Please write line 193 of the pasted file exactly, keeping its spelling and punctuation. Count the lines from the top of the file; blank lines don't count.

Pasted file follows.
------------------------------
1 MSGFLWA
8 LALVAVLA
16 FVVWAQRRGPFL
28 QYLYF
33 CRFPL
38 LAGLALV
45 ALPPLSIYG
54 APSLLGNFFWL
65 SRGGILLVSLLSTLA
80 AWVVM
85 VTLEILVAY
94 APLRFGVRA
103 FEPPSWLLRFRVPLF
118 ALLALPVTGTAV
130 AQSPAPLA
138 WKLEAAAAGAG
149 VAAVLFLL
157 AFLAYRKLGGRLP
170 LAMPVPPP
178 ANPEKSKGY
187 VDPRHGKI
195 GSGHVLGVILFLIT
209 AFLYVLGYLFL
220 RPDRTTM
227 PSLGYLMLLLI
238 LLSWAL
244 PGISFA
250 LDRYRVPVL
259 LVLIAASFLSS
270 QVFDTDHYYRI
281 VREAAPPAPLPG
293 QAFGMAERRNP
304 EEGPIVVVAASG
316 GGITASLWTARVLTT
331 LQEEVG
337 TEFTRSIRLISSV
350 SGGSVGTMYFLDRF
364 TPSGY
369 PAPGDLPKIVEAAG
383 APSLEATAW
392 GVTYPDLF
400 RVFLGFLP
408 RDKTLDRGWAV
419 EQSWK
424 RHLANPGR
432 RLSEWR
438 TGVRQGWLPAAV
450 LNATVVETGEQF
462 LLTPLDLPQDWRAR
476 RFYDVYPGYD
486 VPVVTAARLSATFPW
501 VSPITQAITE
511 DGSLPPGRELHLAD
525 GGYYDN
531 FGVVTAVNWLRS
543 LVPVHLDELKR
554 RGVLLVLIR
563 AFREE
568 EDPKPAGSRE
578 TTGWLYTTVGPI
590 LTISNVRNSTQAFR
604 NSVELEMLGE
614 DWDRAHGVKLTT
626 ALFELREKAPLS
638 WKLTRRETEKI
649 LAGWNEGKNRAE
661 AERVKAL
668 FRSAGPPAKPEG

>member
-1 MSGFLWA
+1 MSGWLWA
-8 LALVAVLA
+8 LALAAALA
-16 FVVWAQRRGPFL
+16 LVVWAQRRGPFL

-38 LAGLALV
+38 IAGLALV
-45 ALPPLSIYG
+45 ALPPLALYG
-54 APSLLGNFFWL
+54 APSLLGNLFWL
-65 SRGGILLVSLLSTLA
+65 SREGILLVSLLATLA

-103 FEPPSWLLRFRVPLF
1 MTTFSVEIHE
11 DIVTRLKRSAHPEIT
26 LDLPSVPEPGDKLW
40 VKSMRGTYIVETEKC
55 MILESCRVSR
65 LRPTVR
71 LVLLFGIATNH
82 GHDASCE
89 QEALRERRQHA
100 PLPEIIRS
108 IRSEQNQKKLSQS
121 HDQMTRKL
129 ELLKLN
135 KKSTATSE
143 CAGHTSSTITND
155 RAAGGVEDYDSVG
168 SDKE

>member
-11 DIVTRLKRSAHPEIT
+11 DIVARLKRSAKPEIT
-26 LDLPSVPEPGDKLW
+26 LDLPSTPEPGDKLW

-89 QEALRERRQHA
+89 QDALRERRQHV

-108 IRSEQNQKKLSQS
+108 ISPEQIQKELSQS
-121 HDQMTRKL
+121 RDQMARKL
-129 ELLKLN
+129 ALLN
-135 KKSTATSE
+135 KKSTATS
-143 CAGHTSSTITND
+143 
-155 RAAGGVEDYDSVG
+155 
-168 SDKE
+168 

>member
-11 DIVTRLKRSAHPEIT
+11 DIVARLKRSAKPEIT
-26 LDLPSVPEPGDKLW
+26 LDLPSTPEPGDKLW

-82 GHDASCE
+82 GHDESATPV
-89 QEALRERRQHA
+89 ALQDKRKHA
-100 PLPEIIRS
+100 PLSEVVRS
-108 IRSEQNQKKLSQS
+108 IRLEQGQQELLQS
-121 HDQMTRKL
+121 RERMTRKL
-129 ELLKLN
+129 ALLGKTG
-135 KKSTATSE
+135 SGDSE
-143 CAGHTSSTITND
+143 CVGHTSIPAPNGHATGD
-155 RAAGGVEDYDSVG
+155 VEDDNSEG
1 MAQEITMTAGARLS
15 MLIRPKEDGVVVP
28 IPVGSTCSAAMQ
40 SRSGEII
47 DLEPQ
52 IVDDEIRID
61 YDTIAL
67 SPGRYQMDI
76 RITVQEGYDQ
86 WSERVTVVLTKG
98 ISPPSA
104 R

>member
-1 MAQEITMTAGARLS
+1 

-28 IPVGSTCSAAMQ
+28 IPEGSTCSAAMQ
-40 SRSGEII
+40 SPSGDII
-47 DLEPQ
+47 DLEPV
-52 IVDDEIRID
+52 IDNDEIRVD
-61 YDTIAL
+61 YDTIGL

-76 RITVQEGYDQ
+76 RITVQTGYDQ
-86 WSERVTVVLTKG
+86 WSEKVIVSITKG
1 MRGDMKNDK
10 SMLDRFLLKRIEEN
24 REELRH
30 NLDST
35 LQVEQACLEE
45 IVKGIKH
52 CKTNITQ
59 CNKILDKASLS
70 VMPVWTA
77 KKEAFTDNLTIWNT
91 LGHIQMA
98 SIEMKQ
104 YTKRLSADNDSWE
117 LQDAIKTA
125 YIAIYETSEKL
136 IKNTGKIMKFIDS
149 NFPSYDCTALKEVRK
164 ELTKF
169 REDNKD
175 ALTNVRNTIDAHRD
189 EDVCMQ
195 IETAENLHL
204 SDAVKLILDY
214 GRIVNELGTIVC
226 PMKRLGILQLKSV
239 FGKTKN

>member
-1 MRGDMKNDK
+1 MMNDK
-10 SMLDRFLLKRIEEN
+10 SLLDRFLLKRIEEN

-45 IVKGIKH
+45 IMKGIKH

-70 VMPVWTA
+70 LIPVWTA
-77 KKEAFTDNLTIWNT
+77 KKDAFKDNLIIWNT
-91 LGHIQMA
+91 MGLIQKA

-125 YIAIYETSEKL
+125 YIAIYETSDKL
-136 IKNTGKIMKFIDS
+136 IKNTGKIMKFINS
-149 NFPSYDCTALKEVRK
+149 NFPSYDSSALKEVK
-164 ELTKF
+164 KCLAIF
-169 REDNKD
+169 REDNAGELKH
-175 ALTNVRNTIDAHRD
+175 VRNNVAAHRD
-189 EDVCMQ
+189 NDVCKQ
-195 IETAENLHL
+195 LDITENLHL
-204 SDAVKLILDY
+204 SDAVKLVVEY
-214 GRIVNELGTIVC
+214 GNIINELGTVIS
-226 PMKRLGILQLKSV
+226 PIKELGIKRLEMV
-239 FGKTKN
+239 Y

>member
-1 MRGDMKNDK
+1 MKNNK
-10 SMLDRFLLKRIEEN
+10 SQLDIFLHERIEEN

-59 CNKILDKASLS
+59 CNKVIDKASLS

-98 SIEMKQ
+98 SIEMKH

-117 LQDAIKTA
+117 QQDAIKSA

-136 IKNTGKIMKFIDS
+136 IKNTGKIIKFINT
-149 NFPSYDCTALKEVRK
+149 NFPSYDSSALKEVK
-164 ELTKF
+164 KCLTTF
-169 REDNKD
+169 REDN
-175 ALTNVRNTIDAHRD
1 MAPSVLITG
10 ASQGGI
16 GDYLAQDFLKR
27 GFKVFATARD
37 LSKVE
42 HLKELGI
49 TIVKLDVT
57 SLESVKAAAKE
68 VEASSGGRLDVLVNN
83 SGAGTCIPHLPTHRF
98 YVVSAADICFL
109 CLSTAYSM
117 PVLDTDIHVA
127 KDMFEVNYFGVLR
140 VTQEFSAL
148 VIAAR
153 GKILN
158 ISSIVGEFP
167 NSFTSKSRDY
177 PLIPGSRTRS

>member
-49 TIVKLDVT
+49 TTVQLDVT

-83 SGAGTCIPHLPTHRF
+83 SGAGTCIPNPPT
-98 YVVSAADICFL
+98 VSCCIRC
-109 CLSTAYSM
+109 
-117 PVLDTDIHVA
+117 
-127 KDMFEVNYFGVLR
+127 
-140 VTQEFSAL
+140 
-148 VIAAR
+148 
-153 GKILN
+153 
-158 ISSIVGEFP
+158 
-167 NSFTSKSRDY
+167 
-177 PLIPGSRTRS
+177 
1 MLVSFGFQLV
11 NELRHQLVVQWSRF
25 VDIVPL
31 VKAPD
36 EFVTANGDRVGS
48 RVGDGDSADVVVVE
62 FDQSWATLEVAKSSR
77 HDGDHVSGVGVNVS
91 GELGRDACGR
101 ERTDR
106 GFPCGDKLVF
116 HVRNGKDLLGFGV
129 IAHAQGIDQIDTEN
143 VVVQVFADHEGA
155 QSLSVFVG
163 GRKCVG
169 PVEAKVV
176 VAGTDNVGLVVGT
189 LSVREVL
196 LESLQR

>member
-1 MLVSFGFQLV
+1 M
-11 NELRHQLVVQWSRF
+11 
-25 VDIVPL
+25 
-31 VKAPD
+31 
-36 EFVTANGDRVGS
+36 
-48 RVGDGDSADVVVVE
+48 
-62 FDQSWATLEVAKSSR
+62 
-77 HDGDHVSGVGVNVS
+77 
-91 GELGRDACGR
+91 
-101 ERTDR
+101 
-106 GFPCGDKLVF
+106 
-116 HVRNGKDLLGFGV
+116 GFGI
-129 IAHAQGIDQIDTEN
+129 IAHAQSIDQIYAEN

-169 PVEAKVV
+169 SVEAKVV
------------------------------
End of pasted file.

169 REDNKD